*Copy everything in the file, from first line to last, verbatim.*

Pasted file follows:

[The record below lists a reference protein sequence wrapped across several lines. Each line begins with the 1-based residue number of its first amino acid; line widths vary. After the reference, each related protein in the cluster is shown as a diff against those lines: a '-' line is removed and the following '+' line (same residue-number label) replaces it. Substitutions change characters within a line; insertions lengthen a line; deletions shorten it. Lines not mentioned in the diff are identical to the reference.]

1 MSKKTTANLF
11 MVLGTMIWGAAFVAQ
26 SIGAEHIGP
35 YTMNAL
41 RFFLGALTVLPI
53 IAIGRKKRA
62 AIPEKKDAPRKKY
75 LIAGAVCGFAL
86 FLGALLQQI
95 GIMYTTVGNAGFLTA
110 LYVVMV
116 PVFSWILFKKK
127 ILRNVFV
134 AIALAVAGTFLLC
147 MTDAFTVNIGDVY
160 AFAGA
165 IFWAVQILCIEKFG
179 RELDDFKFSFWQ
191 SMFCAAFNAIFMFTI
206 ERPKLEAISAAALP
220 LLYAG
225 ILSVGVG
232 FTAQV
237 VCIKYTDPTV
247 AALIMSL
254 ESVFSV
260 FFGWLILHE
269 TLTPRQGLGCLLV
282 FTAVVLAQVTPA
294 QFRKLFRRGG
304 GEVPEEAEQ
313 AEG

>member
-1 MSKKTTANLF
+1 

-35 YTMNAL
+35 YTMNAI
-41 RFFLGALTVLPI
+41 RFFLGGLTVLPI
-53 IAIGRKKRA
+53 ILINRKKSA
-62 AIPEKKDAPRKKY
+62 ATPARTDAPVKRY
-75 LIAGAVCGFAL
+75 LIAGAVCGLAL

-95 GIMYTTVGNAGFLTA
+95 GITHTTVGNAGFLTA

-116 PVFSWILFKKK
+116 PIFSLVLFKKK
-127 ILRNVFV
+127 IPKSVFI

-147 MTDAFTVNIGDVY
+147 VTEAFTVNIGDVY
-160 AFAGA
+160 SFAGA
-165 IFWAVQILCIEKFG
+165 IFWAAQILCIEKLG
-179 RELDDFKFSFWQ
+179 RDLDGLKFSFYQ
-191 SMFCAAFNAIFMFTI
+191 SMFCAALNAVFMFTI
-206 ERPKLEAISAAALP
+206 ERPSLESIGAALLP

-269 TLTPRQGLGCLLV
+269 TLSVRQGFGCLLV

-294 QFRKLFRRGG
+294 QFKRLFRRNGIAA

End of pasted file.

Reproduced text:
[The record below lists a reference protein sequence wrapped across several lines. Each line begins with the 1-based residue number of its first amino acid; line widths vary. After the reference, each related protein in the cluster is shown as a diff against those lines: a '-' line is removed and the following '+' line (same residue-number label) replaces it. Substitutions change characters within a line; insertions lengthen a line; deletions shorten it. Lines not mentioned in the diff are identical to the reference.]

1 MSKKTTANLF
11 MVLGTMIWGAAFVAQ
26 SIGAEHIGP
35 YTMNAL
41 RFFLGALTVLPI
53 IAIGRKKRA
62 AIPEKKDAPRKKY
75 LIAGAVCGFAL
86 FLGALLQQI
95 GIMYTTVGNAGFLTA
110 LYVVMV
116 PVFSWILFKKK
127 ILRNVFV
134 AIALAVAGTFLLC
147 MTDAFTVNIGDVY
160 AFAGA
165 IFWAVQILCIEKFG
179 RELDDFKFSFWQ
191 SMFCAAFNAIFMFTI
206 ERPKLEAISAAALP
220 LLYAG
225 ILSVGVG
232 FTAQV
237 VCIKYTDPTV
247 AALIMSL
254 ESVFSV
260 FFGWLILHE
269 TLTPRQGLGCLLV
282 FTAVVLAQVTPA
294 QFRKLFRRGG
304 GEVPEEAEQ
313 AEG

>member
-1 MSKKTTANLF
+1 

-35 YTMNAL
+35 YTMNAI
-41 RFFLGALTVLPI
+41 RFFLGGLTVLPI
-53 IAIGRKKRA
+53 ILINRKKSA
-62 AIPEKKDAPRKKY
+62 ATPARTDAPVKRY
-75 LIAGAVCGFAL
+75 LIAGAVCGLAL

-95 GIMYTTVGNAGFLTA
+95 GITHTTVGNAGFLTA

-116 PVFSWILFKKK
+116 PIFSLVLFKKK
-127 ILRNVFV
+127 IPKSVFI

-147 MTDAFTVNIGDVY
+147 VTEAFTVNIGDVY
-160 AFAGA
+160 SFAGA
-165 IFWAVQILCIEKFG
+165 IFWAAQILCIEKLG
-179 RELDDFKFSFWQ
+179 RDLDGLKFSFYQ
-191 SMFCAAFNAIFMFTI
+191 SMFCAALNAVFMFTI
-206 ERPKLEAISAAALP
+206 ERPSLESIGAALLP

-269 TLTPRQGLGCLLV
+269 TLSVRQGFGCLLV

-294 QFRKLFRRGG
+294 QFKRLFRRNGIAA